What to consider when considering a Roth IRA
- By Milt x_Zall
- Mar 16, 2000
A Roth IRA provides a great deal of flexibility when you're planning for
retirement. Contributions to the account are made after taxes, but growth
of the account is tax-free. However, to truly realize its benefits you must
know what you can do with the Roth IRA — and when you can do it.
Here's a rundown of the Roth IRA contribution and conversion rules.
Contributions: As a federal worker participating in the Federal Employees
Retirement System or Civil Service Retirement System, you are still eligible
to contribute to a Roth IRA. You can contribute up to $2,000 a year to a
Roth IRA or the amount of your taxable compensation, if it's less. The amount
you can contribute to a Roth IRA is reduced by the amount you may have already
contributed to another IRA. In addition, if your modified adjusted gross
income (MAGI) exceeds $95,000 as an individual or $150,000 for joint filers,
then you are limited as to how much you can contribute to a Roth IRA.
Conversions: If you have an existing traditional IRA, you can convert
it to a Roth IRA if your MAGI does not exceed $100,000, and you file a joint
return if you are married. You can convert to a Roth IRA at any time.
To convert, you would withdraw the traditional IRA balance and, within
60 days, deposit it into a Roth account, or you would transfer the funds
from one trustee to another. If the trustee remains the same, the traditional
IRA can simply be re-designated as a Roth IRA. The amount converted will
be considered taxable income in the year of the conversion.
For example, assume you have a traditional IRA with a value of $50,000.
You re-designate the account as a Roth IRA on Dec. 15, 1999. The $50,000
amount is treated as a 1999 taxable IRA distribution. Re-characterization:
A re-characterization, or correction, involves moving assets from one type
of IRA to another (Roth to traditional or vice versa). There are three re-characterization
1. A contribution to a Roth is re-characterized as a contribution to
a traditional IRA.
2. A contribution to a traditional IRA is re-characterized as a contribution
to a Roth.
3. A conversion from a traditional IRA to a Roth is reversed. The conversion
is treated as if it were never made.
Timing: If a re-characterization is made by the tax return due date,
including an extended due date, for the year in which it was made, the contribution
made to the first IRA is treated as if it had been made to the second IRA
on the same date. The re-characterization is reported on your tax return
for the year in which it occurred.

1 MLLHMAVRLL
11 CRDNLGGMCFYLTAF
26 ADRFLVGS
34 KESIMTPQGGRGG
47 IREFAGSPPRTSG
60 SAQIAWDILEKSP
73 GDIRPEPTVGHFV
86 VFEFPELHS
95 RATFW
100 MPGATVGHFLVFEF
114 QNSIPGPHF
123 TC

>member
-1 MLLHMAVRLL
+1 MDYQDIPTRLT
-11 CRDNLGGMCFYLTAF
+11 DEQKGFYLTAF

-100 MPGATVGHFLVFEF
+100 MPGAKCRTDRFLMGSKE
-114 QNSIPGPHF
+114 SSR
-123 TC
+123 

For example, if you decide that converting your traditional IRA to a
Roth in 1999 was a bad idea, you can re-characterize your 1999 conversion
by April 17, 2000, or later if you get a 1999 return filing extension. If
you file your 1999 return by April 17, 2000, without re-characterizing the
conversion but then decide to re-characterize your 1999 conversion, you
still have until Oct. 16, 2000 to do so.
An IRS Form 8606 must be attached to the tax return, along with a statement
explaining the circumstances of the re-characterization. If you re-characterize
a conversion after filing your tax return, you must file an amended return
with the annotation "Filed pursuant to section 301.9100-2" and may have
to file an amended Form 8606.
Re-conversion: Changing your mind more than once in the Roth IRA context
is called re-conversion. Effective Jan. 1, 2000, if you convert a traditional
IRA to a Roth and then back to a traditional IRA through a re-characterization,
you can't reconvert to a Roth until the tax year following the year in which
the transfer occurred or 30 days following the re-characterization, whichever
is later. This rule is intended to discourage people from capitalizing on
a decline in the value of the IRA's portfolio by reducing tax liability.
Note that if you converted to a Roth in 1999 and re-characterize the conversion
in 2000, you can still reconvert back to a Roth in 2000 if it's done at
least 30 days later.
Although Roth IRA re-conversions have gotten tougher, they remain a
worthwhile strategy. Many people are finding that a tax-free annuity for
themselves and their beneficiaries is worth paying up-front conversion taxes.
When stock market changes invite them to reduce those conversion taxes through
re-conversions, so much the better.
—Zall is a free-lance writer based in Silver Spring, Md., who specializes
in taxes, investing and business issues. He is a certified internal auditor
and a registered investment adviser. He can be reached via e-mail at firstname.lastname@example.org.
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